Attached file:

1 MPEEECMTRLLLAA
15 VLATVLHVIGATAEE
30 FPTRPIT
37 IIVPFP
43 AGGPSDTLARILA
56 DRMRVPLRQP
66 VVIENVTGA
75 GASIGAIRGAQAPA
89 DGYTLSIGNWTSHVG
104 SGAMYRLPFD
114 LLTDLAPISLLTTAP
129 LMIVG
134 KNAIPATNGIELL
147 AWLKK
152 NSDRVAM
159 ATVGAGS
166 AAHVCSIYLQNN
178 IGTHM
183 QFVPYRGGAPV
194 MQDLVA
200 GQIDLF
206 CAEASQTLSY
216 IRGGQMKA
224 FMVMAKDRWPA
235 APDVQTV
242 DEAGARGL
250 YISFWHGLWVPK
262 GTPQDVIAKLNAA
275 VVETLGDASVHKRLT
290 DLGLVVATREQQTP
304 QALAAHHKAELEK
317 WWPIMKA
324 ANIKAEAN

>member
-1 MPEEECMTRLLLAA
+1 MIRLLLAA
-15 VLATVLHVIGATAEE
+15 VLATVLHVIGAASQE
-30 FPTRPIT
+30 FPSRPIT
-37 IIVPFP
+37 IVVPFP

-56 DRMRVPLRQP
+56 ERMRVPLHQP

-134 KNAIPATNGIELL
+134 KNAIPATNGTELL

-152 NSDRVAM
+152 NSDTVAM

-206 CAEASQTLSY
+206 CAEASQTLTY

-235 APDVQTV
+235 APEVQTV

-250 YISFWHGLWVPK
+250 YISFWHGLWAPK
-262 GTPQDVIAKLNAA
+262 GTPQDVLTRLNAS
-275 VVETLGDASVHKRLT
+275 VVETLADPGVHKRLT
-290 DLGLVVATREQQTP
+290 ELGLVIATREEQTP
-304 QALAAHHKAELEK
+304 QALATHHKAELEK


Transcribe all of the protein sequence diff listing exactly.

1 MPEEECMTRLLLAA
15 VLATVLHVIGATAEE
30 FPTRPIT
37 IIVPFP
43 AGGPSDTLARILA
56 DRMRVPLRQP
66 VVIENVTGA
75 GASIGAIRGAQAPA
89 DGYTLSIGNWTSHVG
104 SGAMYRLPFD
114 LLTDLAPISLLTTAP
129 LMIVG
134 KNAIPATNGIELL
147 AWLKK
152 NSDRVAM
159 ATVGAGS
166 AAHVCSIYLQNN
178 IGTHM
183 QFVPYRGGAPV
194 MQDLVA
200 GQIDLF
206 CAEASQTLSY
216 IRGGQMKA
224 FMVMAKDRWPA
235 APDVQTV
242 DEAGARGL
250 YISFWHGLWVPK
262 GTPQDVIAKLNAA
275 VVETLGDASVHKRLT
290 DLGLVVATREQQTP
304 QALAAHHKAELEK
317 WWPIMKA
324 ANIKAEAN

>member
-1 MPEEECMTRLLLAA
+1 MIRLLLAA
-15 VLATVLHVIGATAEE
+15 VLATVLHVIGAASQE
-30 FPTRPIT
+30 FPSRPIT
-37 IIVPFP
+37 IVVPFP

-56 DRMRVPLRQP
+56 ERMRVPLHQP

-134 KNAIPATNGIELL
+134 KNAIPATNGTELL

-152 NSDRVAM
+152 NSDTVAM

-206 CAEASQTLSY
+206 CAEASQTLTY

-235 APDVQTV
+235 APEVQTV

-250 YISFWHGLWVPK
+250 YISFWHGLWAPK
-262 GTPQDVIAKLNAA
+262 GTPQDVLTRLNAS
-275 VVETLGDASVHKRLT
+275 VVETLADPGVHKRLT
-290 DLGLVVATREQQTP
+290 ELGLVIATREEQTP
-304 QALAAHHKAELEK
+304 QALATHHKAELEK